It’s sweet, for starters, and I wasn’t expecting anything like that. It is a little bitter at the end of the sip, but the initial sweetness is just phenomenal. It smells delicious, too. Sweet, again, and slightly floral. Juicy, somehow. It’s quite perfumey to taste, but somehow this isn’t a bad thing. Usually, heavy jasmine scents or flavours aren’t my thing at all, but this is something else. Although the jasmine is both strong and heavy, I actually don’t mind it. It works really well with the base Darjeeling, perhaps because it’s a “green” Darjeeling. In addition to the jasmine, there’s a strong grassy flavour. Again, sweet, but it cuts through the floral a little in the middle of the sip, and reminds me of some of the more delicate green teas I’ve tried recently.
Looking at the leaves, the majority are a medium green colour, with some darker leaves (approaching black) among the mix. They’re quite small, and some are broken, but the majority actually unfurl to a reasonable size once steeped. The liquor is a bright yellow, very sunny looking. I needed things to cheer me up today, and this has done the trick admirably.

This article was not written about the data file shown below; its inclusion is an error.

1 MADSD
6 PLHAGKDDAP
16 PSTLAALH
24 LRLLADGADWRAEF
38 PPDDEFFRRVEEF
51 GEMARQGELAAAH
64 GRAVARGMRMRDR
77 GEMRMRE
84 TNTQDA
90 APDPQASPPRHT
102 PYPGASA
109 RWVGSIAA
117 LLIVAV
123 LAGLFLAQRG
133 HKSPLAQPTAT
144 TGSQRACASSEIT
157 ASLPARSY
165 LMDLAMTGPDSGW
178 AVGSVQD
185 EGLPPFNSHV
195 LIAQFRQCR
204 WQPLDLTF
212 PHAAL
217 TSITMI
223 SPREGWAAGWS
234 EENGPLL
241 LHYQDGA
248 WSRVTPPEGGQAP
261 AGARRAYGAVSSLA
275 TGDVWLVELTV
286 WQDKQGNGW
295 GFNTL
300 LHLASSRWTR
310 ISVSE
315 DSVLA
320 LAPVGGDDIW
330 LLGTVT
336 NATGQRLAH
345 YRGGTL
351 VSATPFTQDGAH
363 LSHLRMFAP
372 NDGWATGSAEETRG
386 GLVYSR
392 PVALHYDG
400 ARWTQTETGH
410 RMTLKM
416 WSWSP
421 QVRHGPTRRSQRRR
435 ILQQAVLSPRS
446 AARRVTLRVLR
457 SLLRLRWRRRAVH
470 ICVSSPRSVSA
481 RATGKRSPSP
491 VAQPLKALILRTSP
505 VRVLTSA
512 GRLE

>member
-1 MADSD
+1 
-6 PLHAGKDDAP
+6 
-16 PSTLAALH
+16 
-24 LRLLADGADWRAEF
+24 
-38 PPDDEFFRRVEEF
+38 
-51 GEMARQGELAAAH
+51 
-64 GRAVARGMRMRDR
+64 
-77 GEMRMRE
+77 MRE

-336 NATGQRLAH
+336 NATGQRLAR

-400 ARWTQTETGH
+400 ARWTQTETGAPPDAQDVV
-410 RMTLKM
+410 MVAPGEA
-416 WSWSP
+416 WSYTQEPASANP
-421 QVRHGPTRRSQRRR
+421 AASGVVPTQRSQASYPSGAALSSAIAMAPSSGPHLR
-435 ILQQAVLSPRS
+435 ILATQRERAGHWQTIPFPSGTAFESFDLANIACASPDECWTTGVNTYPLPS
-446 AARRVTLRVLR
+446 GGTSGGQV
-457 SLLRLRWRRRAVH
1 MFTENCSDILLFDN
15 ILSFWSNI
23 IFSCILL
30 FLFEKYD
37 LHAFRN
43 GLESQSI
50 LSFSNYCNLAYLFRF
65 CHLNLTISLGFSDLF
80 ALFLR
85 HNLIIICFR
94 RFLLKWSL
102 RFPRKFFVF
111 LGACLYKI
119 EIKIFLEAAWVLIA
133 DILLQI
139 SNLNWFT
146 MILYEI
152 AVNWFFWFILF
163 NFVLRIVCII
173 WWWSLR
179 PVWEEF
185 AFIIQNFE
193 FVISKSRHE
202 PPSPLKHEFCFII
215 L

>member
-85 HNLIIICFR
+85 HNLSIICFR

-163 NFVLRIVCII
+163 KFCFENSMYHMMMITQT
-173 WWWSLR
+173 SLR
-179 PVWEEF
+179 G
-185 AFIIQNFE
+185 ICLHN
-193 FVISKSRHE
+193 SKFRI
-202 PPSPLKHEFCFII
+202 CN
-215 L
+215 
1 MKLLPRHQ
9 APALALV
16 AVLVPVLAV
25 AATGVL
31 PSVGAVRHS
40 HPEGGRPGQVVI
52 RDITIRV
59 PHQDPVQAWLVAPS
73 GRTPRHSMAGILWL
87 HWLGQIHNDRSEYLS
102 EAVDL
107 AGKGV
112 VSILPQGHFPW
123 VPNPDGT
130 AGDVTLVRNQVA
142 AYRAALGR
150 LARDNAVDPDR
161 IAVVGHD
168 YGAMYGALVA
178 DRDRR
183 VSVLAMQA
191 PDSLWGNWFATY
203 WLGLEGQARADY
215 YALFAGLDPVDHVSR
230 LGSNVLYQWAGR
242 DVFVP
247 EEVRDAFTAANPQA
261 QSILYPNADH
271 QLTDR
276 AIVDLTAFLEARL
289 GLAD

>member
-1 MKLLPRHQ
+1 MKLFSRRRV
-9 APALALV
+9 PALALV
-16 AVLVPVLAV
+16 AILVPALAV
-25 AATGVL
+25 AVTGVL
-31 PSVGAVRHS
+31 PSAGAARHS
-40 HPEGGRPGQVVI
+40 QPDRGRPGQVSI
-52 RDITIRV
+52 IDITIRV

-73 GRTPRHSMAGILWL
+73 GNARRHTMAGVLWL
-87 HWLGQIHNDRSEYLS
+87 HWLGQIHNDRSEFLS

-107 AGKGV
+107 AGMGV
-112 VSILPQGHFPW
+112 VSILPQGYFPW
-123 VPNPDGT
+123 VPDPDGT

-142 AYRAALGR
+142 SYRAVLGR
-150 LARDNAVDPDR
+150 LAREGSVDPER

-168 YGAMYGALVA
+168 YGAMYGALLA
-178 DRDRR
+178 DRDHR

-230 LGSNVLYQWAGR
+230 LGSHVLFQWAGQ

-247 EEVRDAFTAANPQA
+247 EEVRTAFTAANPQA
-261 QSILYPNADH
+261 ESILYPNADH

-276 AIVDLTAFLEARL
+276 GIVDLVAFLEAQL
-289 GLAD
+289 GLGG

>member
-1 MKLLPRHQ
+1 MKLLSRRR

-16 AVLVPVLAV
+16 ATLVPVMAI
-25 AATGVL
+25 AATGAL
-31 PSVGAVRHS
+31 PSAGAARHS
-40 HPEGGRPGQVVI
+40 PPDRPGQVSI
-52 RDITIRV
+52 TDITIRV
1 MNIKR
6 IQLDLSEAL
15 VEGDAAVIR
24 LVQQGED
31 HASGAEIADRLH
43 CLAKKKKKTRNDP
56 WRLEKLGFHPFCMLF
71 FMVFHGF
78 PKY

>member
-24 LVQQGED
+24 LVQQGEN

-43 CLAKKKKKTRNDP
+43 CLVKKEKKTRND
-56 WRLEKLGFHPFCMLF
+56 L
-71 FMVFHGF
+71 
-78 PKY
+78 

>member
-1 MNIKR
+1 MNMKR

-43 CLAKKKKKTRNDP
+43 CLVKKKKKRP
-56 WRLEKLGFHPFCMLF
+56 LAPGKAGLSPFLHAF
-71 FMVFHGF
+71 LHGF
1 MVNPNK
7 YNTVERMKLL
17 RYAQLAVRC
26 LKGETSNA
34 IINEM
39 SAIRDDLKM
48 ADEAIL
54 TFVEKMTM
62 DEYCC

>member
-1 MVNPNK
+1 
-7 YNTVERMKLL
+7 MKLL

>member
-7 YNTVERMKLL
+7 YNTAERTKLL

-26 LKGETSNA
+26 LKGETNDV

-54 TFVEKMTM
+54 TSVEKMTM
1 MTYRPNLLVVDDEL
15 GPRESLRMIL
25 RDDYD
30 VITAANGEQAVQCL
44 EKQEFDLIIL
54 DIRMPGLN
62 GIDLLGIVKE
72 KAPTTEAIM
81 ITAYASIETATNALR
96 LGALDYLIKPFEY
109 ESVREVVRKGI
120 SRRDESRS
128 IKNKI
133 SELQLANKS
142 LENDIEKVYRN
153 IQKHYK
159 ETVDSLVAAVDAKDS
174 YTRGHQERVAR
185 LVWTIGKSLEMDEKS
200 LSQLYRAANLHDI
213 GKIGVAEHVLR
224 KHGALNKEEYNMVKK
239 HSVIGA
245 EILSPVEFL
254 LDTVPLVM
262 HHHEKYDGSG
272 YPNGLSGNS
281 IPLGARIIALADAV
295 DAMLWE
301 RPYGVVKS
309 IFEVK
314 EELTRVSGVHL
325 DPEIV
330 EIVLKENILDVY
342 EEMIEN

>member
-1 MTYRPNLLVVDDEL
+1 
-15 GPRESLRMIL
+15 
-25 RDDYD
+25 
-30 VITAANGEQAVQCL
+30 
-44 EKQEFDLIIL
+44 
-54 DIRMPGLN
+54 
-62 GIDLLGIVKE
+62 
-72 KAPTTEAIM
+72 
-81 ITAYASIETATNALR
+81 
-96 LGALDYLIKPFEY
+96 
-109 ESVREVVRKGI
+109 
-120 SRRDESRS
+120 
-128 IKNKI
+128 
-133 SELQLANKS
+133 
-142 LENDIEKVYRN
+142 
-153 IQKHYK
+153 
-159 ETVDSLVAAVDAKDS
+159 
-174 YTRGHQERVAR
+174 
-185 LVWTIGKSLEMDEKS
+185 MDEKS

Overall, a huge success! I’m going to resteep the leaves, as recommended, to try and lose some of the bitterness. I might also try my next fresh infusion with a slightly shorter brew time. I’d put off trying this one because I wasn’t sure what to make of it, but I’m glad I finally took the plunge. A reward if ever there was one!
2nd steep isn’t so great. The bitterness is still there, only this time there is significantly less flavour. The jasmine is more subtle, but in this case I don’t think that’s an advantage. I much prefer this at full strength.